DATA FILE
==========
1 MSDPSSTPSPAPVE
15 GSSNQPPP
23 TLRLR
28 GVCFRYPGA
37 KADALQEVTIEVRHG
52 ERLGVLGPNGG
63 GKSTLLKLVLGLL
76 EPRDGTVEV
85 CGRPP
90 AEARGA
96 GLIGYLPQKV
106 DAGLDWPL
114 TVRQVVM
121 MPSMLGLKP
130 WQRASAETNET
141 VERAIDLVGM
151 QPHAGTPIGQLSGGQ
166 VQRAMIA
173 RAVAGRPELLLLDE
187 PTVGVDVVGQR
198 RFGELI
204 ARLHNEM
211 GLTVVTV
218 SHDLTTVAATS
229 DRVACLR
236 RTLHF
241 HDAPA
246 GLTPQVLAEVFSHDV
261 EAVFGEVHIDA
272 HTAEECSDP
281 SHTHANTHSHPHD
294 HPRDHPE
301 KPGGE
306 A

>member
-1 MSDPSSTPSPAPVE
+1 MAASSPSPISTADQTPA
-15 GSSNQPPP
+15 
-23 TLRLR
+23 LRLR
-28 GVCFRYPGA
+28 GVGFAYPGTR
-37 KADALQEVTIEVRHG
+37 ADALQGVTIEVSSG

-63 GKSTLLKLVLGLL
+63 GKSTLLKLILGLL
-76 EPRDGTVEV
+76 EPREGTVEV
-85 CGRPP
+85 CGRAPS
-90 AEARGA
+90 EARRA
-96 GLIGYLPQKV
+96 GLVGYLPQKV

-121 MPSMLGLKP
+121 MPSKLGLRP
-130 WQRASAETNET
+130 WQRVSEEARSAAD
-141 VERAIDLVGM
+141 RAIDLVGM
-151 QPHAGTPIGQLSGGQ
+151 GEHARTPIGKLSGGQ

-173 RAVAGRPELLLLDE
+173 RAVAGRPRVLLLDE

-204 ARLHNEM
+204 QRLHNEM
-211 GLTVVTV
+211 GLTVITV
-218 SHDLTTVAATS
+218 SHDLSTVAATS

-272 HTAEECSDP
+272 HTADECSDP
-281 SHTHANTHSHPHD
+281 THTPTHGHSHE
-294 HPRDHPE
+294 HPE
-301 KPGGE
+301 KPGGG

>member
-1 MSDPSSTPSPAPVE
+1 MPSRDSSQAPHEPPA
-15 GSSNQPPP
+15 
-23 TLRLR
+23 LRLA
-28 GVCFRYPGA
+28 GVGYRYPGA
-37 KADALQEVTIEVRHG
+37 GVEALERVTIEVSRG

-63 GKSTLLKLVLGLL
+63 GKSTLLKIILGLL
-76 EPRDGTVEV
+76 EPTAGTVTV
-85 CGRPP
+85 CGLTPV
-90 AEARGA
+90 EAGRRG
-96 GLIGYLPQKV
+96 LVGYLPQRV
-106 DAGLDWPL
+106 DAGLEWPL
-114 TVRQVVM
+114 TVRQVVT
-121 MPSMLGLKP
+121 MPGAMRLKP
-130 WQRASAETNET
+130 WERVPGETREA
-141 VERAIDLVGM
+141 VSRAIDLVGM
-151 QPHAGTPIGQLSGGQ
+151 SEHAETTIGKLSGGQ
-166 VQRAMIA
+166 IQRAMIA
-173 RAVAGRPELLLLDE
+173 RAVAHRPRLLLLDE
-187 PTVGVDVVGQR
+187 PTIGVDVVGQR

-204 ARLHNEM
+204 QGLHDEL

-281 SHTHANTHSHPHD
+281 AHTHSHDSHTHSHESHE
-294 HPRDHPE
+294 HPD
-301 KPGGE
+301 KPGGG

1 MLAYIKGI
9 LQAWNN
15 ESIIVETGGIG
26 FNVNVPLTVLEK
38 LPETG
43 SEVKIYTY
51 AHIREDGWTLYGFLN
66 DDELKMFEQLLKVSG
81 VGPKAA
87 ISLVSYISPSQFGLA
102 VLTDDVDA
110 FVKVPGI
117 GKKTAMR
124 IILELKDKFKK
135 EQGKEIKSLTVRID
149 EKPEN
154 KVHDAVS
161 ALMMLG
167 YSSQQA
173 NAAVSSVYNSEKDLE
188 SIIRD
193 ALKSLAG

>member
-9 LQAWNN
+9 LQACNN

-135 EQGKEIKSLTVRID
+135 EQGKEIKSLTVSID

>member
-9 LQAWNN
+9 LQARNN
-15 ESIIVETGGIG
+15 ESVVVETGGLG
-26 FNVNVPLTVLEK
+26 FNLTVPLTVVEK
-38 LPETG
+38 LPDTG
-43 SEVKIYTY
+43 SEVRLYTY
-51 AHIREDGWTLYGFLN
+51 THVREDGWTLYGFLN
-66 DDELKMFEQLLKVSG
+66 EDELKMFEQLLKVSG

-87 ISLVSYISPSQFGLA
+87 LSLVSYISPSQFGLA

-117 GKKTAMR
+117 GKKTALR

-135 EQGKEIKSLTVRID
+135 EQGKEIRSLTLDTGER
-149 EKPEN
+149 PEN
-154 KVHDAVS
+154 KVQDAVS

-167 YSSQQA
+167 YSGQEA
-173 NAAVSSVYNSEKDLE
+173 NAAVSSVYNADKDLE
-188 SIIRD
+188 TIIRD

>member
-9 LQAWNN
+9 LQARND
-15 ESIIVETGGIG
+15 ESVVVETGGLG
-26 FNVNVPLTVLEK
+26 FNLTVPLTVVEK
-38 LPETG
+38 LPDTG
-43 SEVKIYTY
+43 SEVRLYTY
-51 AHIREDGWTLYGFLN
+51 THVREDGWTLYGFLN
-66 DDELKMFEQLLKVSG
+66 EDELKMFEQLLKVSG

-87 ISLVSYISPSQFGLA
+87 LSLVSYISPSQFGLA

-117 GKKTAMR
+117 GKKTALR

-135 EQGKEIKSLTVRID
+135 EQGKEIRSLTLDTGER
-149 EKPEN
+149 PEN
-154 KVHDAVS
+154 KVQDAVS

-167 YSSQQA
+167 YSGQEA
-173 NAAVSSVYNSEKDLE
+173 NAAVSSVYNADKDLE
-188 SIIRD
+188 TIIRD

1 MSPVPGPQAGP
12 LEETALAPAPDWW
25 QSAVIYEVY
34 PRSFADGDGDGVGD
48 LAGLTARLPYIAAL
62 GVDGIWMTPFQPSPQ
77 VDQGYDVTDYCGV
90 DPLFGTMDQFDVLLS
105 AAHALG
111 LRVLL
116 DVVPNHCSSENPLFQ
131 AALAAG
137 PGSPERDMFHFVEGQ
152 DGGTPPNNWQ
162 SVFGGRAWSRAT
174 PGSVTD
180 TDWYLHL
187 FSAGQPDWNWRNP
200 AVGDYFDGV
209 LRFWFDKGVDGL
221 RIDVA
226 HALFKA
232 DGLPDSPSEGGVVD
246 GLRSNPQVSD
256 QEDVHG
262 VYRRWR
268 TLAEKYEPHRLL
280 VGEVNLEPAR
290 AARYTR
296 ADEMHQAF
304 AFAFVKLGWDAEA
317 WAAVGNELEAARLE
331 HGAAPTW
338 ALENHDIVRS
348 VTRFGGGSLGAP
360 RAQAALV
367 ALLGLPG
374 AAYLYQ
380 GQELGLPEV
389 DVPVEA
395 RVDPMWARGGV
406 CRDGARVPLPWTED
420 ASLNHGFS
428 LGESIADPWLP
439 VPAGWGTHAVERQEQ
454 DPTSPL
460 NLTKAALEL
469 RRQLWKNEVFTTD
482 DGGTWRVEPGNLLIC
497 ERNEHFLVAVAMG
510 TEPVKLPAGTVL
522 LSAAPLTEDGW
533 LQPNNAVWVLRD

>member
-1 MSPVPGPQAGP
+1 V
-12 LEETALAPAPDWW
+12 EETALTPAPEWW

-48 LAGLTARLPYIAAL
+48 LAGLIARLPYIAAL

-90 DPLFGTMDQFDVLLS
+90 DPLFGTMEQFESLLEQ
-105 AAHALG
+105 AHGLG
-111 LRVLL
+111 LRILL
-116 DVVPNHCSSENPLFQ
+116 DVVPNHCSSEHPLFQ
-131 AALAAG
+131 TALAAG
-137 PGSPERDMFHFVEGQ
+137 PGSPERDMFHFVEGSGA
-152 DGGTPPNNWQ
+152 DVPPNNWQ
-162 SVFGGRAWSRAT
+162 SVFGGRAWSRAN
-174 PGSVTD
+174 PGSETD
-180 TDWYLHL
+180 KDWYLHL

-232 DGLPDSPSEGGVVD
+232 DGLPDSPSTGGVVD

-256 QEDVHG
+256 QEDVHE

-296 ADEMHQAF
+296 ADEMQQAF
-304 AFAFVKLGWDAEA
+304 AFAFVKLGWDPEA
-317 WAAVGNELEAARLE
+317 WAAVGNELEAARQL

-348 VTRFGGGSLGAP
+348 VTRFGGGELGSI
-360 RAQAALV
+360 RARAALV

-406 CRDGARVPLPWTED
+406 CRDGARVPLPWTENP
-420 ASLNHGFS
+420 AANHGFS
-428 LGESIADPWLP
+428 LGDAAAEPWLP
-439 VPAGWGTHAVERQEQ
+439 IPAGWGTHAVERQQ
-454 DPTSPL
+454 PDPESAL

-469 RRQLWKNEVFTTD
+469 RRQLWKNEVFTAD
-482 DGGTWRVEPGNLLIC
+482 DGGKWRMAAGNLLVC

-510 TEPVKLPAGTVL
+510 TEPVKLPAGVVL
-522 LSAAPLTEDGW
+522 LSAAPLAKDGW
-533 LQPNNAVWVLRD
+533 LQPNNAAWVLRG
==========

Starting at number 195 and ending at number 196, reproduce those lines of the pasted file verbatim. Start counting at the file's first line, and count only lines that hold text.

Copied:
+43 SEVRLYTY
-51 AHIREDGWTLYGFLN